This could also point to your own communication issues. Is the employee confused about what to do or when it’s supposed to be done? I once had a boss who constantly sent me rambling emails that said things like, “We may want to do a press release on this recent achievement; I’m not sure what exactly should go in it, but it could be good to get our name out there. We’ll have to think about it.” A week later, he’d ask me where the draft was. And I, unaware that I’d actually be assigned to write this press release, was empty-handed.

Make sure you’re having open conversations with your employees and providing everything your employee needs to actually get the work done by the time it’s due—if that checks out, then the employee and his time management may be to blame.

The Problem: She Doesn’t Get Along with Others

Every manager wants a team that gets along—one that becomes almost like family, where everyone works together to accomplish great things. That’s why it’s so important for managers to get a good feel for a prospective employee’s personality during the interview.

So it can be borderline devastating when that employee you spent weeks pushing through the interview, hiring, and onboarding process just doesn’t seem to mesh.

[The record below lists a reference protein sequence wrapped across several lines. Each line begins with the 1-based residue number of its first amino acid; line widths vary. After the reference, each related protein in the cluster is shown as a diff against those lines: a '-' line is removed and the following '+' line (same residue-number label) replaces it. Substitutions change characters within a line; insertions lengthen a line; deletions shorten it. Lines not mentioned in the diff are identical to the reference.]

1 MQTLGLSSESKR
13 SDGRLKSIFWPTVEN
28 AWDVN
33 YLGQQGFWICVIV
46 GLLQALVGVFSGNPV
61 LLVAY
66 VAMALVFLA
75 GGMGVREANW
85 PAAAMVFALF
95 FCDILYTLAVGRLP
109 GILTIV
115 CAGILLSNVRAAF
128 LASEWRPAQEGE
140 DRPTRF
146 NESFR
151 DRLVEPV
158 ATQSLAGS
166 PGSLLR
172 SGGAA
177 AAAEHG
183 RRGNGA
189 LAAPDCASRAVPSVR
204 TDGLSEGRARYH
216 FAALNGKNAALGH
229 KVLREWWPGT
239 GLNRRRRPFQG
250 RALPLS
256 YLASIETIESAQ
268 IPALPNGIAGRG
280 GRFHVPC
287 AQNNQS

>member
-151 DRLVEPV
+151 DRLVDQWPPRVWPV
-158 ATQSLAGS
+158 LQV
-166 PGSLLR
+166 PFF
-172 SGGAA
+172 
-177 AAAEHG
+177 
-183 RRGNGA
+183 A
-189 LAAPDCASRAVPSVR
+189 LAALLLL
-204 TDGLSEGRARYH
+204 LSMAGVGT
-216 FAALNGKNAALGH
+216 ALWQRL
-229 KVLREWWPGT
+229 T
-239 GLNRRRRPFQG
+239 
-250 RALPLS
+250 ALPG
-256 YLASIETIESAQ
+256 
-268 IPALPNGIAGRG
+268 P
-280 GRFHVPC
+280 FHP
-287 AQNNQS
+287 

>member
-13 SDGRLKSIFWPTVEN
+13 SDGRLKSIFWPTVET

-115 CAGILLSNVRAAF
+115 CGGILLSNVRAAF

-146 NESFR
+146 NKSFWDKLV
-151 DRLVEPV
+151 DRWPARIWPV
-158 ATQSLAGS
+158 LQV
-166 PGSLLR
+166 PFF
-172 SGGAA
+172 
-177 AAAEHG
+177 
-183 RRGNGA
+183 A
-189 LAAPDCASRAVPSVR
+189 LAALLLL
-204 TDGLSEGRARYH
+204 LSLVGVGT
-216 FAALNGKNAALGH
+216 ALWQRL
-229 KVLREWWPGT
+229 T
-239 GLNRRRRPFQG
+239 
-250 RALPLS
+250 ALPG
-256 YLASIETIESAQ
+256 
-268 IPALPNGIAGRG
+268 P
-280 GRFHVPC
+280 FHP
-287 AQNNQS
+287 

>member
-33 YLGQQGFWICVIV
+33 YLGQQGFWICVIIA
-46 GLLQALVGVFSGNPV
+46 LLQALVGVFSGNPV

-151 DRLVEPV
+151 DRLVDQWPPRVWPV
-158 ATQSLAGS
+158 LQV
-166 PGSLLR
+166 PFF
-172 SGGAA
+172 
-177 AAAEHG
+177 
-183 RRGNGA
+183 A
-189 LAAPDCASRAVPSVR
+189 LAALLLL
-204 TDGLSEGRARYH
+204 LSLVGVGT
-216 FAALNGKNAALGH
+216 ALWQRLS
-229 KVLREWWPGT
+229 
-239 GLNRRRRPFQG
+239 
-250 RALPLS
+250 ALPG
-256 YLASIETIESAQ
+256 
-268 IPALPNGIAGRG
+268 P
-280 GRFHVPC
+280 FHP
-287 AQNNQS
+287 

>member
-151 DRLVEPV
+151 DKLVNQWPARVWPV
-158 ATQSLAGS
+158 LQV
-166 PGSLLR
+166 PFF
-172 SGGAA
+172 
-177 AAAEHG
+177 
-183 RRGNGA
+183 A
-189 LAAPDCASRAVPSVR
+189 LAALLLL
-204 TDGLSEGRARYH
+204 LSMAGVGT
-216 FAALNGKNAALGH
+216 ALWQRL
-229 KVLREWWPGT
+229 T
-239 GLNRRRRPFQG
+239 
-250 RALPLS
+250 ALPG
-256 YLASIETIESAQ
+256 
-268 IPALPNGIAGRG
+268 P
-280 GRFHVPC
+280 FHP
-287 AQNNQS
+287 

The Two Sides

When there’s a disruption in the team, it’s important to look for the root of the problem. For example, are other employees complaining about this person’s inherent qualities—like that she’s argumentative or doesn’t do her share of the teamwork? You could have a problem employee on your hands, one who simply doesn’t want to get along with the rest of the team.

But other habits may point to something that’s more about her individual working style. Maybe she’s an introvert and does better work alone than when she’s asked to collaborate with a group. You may not be able to separate her for every project, so it can be helpful to know exactly how she works best—so you can integrate that in your projects and assignments.

The Problem: You Can’t Count on Her

Your employee is constantly late, doesn’t deliver what she says she will, and is constantly making excuses for her behavior. Enough said.